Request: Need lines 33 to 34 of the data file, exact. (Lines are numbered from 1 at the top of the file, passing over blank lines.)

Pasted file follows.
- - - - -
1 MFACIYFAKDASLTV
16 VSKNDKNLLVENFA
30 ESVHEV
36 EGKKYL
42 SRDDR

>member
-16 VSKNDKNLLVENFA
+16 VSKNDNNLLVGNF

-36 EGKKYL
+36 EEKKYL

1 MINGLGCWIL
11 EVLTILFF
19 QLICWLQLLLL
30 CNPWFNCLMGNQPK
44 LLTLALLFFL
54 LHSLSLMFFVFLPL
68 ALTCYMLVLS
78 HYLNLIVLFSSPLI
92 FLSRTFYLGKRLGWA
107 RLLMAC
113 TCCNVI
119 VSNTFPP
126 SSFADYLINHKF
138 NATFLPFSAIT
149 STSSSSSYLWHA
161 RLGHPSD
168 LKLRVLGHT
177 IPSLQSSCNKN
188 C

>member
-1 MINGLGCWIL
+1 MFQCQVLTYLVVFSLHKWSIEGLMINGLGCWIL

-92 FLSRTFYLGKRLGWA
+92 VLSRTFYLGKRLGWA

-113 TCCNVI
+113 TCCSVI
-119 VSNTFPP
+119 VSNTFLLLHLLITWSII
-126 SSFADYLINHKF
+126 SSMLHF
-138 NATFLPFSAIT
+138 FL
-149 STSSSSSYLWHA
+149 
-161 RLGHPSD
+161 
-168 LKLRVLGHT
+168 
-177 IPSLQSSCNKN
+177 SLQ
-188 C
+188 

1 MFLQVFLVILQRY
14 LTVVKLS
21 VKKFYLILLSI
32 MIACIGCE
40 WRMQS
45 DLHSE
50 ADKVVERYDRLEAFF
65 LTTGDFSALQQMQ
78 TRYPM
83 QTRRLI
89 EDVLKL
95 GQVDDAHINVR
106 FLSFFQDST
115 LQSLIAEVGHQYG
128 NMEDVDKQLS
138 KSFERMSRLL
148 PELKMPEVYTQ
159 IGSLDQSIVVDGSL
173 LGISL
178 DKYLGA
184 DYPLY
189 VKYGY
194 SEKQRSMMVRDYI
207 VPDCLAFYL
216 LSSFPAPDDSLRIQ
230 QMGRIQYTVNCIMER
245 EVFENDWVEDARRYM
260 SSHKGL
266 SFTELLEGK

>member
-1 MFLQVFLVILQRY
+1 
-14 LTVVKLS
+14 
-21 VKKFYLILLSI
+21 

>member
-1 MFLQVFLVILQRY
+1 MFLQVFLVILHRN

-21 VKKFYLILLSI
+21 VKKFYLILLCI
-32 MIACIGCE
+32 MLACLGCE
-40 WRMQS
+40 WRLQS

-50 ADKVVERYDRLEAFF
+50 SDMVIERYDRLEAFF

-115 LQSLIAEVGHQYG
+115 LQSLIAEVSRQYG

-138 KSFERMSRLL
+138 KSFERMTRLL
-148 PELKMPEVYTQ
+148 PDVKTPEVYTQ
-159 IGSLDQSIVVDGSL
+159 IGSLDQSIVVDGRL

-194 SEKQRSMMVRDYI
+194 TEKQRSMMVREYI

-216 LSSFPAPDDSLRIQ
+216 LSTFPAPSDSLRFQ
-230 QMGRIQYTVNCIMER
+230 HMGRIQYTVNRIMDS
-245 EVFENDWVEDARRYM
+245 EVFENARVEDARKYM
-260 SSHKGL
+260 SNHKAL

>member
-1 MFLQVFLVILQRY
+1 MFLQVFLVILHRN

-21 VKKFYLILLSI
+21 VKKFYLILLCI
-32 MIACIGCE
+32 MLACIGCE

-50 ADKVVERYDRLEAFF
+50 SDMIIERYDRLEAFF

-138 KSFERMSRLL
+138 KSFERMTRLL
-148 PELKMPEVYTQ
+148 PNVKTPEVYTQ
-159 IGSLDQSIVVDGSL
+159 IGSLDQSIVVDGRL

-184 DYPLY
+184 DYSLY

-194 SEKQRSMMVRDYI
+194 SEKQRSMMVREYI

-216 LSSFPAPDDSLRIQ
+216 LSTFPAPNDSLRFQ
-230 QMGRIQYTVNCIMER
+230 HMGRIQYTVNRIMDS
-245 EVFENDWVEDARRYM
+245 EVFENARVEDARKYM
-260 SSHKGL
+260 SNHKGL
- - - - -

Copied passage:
-92 FLSRTFYLGKRLGWA
+92 VLSRTFYLGKRLGWA